At this point, we can either develop our own limits or we can adopt limits of others, like the IEC. We are fortunate in that a number of studies in the U.S. that have already been undertaken. The reports on these efforts cover the spectrum of low power devices like compact fluorescent lamps [Pileggi & Emanuel], larger loads like variable speed heat pumps and central air conditioning [Grady] and large electrical loads like battery chargers for electric vehicles [Grady]. These studies determine how much of a given nonlinear load a distribution system can tolerate before one exceeds 5% voltage THD. This is probably a more meaningful starting point since these studies involve system models conforming to the distribution systems found in the U.S. and the harmonic spectrum of modern single-phase converters.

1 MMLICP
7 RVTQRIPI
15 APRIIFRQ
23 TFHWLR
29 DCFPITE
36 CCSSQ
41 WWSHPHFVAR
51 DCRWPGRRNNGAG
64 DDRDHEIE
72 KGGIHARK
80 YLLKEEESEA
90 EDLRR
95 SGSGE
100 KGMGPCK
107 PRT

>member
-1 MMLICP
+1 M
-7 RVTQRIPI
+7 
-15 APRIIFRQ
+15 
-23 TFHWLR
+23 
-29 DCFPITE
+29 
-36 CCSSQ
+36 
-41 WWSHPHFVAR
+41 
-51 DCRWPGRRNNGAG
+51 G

The other option is to adopt the proposed IEC limits (i.e., 61000-3-2 and 61000-3-4). If the distribution systems were similar enough around the world, and if the use of such a standard was validated by field experience, this would make sense. However, there are two basic distribution systems found around the world and the two are different enough – in terms of harmonic implications.